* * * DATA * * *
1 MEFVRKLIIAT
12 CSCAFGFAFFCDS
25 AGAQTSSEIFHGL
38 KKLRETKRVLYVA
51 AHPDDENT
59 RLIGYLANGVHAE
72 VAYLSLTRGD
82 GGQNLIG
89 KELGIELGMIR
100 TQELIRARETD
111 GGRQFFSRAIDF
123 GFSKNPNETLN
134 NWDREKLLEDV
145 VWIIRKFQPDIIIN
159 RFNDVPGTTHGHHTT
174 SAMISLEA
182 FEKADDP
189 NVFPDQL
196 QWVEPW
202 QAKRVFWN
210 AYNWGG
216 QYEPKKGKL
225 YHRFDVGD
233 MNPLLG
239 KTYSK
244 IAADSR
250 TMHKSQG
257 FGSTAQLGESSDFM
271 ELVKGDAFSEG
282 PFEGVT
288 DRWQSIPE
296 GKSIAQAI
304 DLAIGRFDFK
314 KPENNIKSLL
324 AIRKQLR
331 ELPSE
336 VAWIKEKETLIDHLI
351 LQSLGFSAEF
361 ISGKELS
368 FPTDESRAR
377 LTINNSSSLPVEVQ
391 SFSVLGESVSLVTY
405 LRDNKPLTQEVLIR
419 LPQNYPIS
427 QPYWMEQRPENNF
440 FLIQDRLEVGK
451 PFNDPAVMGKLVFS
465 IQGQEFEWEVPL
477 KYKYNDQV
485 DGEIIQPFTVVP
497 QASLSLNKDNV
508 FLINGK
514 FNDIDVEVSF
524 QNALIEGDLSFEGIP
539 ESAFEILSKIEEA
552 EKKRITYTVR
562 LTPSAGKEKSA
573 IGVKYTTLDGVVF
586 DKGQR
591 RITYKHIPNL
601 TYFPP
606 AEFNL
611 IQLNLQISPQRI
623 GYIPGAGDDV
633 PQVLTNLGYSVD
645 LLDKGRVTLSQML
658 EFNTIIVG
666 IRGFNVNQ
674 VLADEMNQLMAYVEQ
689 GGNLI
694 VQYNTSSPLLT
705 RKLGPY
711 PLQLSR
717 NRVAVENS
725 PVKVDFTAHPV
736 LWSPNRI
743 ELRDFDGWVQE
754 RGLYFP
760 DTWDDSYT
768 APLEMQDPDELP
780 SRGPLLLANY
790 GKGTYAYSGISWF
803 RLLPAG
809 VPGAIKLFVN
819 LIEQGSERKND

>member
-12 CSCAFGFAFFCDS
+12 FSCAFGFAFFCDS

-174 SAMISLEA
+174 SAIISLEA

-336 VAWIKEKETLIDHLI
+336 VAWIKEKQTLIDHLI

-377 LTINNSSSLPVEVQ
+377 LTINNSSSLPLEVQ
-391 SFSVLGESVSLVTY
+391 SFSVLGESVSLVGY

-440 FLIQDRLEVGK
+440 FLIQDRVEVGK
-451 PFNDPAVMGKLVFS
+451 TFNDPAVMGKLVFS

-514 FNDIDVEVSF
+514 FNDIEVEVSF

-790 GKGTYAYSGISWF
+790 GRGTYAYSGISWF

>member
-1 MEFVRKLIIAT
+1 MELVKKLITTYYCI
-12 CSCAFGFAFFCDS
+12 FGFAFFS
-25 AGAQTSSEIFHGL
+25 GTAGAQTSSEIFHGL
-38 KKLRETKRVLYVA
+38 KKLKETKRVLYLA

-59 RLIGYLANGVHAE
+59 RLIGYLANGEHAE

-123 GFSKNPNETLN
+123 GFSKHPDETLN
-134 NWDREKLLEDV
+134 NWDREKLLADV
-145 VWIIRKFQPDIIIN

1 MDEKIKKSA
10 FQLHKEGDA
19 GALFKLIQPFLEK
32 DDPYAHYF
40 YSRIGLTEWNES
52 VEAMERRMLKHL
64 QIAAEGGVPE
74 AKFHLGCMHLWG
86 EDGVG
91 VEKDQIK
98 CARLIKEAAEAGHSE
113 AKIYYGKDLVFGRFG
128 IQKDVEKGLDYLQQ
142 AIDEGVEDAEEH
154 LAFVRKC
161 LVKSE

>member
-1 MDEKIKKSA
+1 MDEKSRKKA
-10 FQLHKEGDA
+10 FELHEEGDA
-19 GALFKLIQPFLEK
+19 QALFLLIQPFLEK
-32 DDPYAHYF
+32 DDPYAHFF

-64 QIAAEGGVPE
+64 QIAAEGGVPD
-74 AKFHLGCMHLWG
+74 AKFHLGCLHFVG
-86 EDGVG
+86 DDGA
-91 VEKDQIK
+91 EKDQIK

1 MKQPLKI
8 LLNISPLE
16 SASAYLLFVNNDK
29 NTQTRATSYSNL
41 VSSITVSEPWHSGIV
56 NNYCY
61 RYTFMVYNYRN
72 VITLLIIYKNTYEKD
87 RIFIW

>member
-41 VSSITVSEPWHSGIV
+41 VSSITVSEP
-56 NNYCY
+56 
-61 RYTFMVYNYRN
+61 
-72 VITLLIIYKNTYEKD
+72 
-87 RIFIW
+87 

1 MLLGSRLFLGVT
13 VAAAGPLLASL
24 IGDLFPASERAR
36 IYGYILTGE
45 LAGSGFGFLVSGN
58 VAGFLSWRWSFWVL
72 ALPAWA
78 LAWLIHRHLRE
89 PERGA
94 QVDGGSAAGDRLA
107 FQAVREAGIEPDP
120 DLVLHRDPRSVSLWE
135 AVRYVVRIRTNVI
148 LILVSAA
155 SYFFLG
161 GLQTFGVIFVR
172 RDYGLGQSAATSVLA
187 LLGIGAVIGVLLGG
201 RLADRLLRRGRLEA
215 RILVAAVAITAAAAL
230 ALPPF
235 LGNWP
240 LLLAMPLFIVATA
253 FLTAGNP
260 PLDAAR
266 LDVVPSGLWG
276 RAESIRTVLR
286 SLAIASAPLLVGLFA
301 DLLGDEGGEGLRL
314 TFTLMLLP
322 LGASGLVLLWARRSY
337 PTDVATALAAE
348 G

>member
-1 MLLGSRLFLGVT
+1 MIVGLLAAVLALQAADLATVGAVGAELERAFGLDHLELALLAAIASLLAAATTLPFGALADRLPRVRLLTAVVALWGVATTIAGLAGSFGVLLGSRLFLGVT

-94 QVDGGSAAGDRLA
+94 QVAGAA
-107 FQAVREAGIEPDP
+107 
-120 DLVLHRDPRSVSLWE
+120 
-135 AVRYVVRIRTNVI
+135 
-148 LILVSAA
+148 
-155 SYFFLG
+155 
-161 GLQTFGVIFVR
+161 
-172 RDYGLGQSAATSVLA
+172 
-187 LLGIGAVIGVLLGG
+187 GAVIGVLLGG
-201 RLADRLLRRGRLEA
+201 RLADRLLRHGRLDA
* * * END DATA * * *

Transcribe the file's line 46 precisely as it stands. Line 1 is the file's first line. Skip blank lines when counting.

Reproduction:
440 FLIQDRLEVGK